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La. Farm Bureau/Radio Network‏

February 17, 2014

Farm Income Should Remain High

U.S. net farm income should remain historically high over much of the next decade based on strong overseas demand for agricultural products, the USDA says in its annual 10-year baseline projection.

While farm commodity prices may fall in the short term as global production responds to recent high prices, "long-run developments for global agricultural products reflect steady world economic growth and continued global demand for biolfuels," USDA said in the report.

Exports of U.S. corn, for example, are expected to climb to 1.7 billion bushels in the 2014-2015 crop year (which begins Sept. 1) from 1.4 billion bushels in the current year. By 2023, overseas shipments may reach 2.25 billion bushels.

The department projects a record 2014 corn crop of 14.260 billion bushels, up from 13.989 billion in 2013, and a harvest of almost 15 billion bushels in 2023. Yields by then may reach 183.6 bushels per acre, up from 160.4 in last year's crop and 165.6 bushels per acres for the crop that will be sown this spring. As yields rise, harvested acres are expected to fall, from 97.2 million acres for the 2012 crop, to 81.1 million acres in 2023.

Soybean exports should increase to 1.79 billion bushels during the 2023-2024 crop year, compared to 1.45 billion in the current year and 1.64 billion bushels in the year starting Sept. 1, USDA said. A record crop of 3.48 billion bushels is projected, up from 3.258 billion last year. Production may jump to 3.785 billion bushels in 2023, USDA said.

Wheat exports are expected to climb over the decade, but just barely, from 1.11 billion bushels in the current crop year to 1.115 billion a decade from now. Production should also remain fairly stagnant, with a projected crop of 2.185 billion bushels in the 2023-24 crop year, compared to 2.13 billion in 2013-14 and 2.22 billion in the following year.

The baseline report assumes there will be no "domestic or external shock" that would affect agricultural markets and that "normal weather" conditions will prevail. It also is based on provisions in the 2008 farm bill. Global economic growth of 3.2 percent a year is assumed, while U.S. growth is expected to be 2.6 percent annually.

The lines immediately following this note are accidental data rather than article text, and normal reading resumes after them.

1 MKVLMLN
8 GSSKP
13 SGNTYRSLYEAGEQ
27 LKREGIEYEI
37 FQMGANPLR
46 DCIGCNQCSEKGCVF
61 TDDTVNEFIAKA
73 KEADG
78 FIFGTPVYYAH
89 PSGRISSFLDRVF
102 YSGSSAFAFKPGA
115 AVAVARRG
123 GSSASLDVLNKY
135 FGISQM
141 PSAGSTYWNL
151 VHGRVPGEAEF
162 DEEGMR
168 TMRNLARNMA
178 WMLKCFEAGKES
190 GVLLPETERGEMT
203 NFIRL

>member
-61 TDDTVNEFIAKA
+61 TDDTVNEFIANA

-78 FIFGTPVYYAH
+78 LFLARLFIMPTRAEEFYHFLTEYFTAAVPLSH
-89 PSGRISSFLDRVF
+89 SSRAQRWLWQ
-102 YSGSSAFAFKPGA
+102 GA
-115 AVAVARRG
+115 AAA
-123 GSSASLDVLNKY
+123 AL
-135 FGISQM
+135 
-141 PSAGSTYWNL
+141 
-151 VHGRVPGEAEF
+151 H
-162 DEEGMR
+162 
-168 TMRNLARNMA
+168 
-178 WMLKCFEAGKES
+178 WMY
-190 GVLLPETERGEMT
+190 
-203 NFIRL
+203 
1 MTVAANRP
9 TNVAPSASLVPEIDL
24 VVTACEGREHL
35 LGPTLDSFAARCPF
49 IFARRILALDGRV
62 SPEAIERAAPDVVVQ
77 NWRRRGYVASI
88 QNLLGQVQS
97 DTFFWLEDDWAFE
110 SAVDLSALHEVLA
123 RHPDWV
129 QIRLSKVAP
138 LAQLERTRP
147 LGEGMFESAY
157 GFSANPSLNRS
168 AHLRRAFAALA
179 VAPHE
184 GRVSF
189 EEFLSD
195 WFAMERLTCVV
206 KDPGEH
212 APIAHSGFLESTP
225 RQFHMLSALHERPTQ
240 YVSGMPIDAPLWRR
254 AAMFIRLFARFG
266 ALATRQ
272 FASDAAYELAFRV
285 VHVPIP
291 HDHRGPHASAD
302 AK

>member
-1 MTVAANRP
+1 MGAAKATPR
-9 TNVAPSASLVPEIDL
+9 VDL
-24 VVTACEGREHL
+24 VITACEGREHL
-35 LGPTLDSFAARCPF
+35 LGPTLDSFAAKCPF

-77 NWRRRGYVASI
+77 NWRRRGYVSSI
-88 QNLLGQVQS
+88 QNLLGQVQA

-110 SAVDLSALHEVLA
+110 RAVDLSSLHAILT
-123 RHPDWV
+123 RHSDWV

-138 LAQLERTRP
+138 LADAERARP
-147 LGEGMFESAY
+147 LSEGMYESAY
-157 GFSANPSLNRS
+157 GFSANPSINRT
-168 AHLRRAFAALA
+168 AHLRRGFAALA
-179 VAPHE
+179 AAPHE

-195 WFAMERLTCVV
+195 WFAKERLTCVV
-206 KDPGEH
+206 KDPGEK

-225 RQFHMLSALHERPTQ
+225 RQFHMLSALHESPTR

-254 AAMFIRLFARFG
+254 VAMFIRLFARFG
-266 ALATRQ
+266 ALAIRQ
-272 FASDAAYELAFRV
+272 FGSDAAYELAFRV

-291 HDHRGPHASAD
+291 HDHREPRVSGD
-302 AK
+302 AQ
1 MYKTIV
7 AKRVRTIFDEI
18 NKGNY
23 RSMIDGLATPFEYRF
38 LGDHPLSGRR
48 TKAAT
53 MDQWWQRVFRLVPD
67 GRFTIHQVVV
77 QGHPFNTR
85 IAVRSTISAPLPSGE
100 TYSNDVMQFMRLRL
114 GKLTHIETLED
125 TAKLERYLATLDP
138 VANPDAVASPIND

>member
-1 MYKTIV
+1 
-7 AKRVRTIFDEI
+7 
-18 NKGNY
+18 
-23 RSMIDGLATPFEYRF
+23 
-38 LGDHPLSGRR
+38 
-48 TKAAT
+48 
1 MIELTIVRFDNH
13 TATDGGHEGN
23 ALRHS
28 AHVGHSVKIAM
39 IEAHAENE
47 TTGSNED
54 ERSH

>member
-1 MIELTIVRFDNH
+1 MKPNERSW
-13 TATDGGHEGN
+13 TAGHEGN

The report is not a "forecast," the USDA cautions. "Instead, it is a description of what would be expected to happen under these very specific circumstances and assumptions."

Field Crops Value Slightly Lower in 2013

The value of production for principal field crops in Louisiana during 2013 totaled $2.74 billion, down 4 percent from

$2.86 billion in 2012. The top three crop commodities (excluding sugarcane); soybeans, corn and rice, accounted for 65 percent of the total value of production for principal field crops. All principal field crops in Louisiana, with the exception of rice, grain sorghum and wheat, showed decreases in value of production from 2012. Hay in Louisiana showed the largest percentage decrease from 2012 at 45 percent, followed by cottonseed at 37 percent and upland cotton at 27 percent. Rice showed a 30 percent increase in value of production from last year.

At the national level, the value of production for principal field crops was down10 percent, at $167 billion, from 2012. Corn, at $62.7 billion, was the leading field crop followed by soybeans at $41.8 billion and all hay at $20.2 billion.

Oops! I Goofed.

Last Thursday, there was an article in this newsletter that stated flat out "Goss's Wilt is a fungal infection...". Boys and girls that was just flat out wrong! I don't know how many conversations Dr. Clayton Hollier and I have had about Goss's Wilt and every single time he's told me Goss's Wilt is caused by a bacterium and NOT a fungus! I listened to him, I even put him on the radio talking about it and will again in the not too distant future. But somehow that little bit of wrong information got out and I apologize. Just goes to show you a Professor of Plant Pathology at the LSU AgCenter never misses much. And for sure when it comes to Goss's Wilt. Thanks for keeping me straight Clayton. I owe you another one!

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